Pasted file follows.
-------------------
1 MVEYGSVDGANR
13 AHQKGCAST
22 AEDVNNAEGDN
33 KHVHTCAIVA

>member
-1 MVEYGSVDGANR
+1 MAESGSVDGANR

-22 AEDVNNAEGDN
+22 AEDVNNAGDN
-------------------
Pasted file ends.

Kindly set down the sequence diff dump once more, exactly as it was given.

1 MVEYGSVDGANR
13 AHQKGCAST
22 AEDVNNAEGDN
33 KHVHTCAIVA

>member
-1 MVEYGSVDGANR
+1 MAESGSVDGANR

-22 AEDVNNAEGDN
+22 AEDVNNAGDN